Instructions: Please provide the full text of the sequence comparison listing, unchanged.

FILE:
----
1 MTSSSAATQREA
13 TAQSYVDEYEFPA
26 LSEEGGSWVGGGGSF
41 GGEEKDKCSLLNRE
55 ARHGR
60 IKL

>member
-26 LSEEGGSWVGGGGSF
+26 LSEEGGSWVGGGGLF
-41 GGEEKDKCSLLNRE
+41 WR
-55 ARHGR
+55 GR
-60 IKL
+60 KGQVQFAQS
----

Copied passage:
1 MTSSSAATQREA
13 TAQSYVDEYEFPA
26 LSEEGGSWVGGGGSF
41 GGEEKDKCSLLNRE
55 ARHGR
60 IKL

>member
-26 LSEEGGSWVGGGGSF
+26 LSEEGGSWVGGGGLF
-41 GGEEKDKCSLLNRE
+41 WR
-55 ARHGR
+55 GR
-60 IKL
+60 KGQVQFAQS